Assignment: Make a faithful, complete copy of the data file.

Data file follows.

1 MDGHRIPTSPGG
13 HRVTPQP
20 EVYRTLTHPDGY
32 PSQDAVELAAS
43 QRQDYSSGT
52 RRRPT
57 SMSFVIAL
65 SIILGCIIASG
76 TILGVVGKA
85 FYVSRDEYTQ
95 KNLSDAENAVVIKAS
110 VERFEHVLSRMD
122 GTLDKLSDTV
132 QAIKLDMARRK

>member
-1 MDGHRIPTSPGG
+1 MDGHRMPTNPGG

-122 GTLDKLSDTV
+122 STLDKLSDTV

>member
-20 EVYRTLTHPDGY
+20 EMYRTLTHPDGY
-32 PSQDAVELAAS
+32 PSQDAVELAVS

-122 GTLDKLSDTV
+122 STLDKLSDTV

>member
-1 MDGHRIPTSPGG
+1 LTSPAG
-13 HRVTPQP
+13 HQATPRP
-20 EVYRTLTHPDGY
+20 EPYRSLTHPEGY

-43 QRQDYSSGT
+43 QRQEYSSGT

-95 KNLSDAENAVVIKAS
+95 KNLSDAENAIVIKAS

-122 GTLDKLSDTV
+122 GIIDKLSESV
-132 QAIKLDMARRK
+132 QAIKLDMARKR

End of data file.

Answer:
1 MDGHRIPTSPGG
13 HRVTPQP
20 EVYRTLTHPDGY
32 PSQDAVELAAS
43 QRQDYSSGT
52 RRRPT
57 SMSFVIAL
65 SIILGCIIASG
76 TILGVVGKA
85 FYVSRDEYTQ
95 KNLSDAENAVVIKAS
110 VERFEHVLSRMD
122 GTLDKLSDTV
132 QAIKLDMARRK

>member
-1 MDGHRIPTSPGG
+1 MDGHRMPTNPGG

-122 GTLDKLSDTV
+122 STLDKLSDTV

>member
-20 EVYRTLTHPDGY
+20 EMYRTLTHPDGY
-32 PSQDAVELAAS
+32 PSQDAVELAVS

-122 GTLDKLSDTV
+122 STLDKLSDTV

>member
-1 MDGHRIPTSPGG
+1 LTSPAG
-13 HRVTPQP
+13 HQATPRP
-20 EVYRTLTHPDGY
+20 EPYRSLTHPEGY

-43 QRQDYSSGT
+43 QRQEYSSGT

-95 KNLSDAENAVVIKAS
+95 KNLSDAENAIVIKAS

-122 GTLDKLSDTV
+122 GIIDKLSESV
-132 QAIKLDMARRK
+132 QAIKLDMARKR